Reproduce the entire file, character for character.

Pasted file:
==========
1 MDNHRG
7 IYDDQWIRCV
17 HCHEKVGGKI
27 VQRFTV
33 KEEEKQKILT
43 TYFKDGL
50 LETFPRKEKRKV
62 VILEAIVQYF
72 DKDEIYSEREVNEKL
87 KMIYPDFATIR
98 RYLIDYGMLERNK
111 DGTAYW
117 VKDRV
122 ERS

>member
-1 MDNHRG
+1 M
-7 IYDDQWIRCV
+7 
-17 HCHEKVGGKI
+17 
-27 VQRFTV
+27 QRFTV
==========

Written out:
1 MDNHRG
7 IYDDQWIRCV
17 HCHEKVGGKI
27 VQRFTV
33 KEEEKQKILT
43 TYFKDGL
50 LETFPRKEKRKV
62 VILEAIVQYF
72 DKDEIYSEREVNEKL
87 KMIYPDFATIR
98 RYLIDYGMLERNK
111 DGTAYW
117 VKDRV
122 ERS

>member
-1 MDNHRG
+1 M
-7 IYDDQWIRCV
+7 
-17 HCHEKVGGKI
+17 
-27 VQRFTV
+27 QRFTV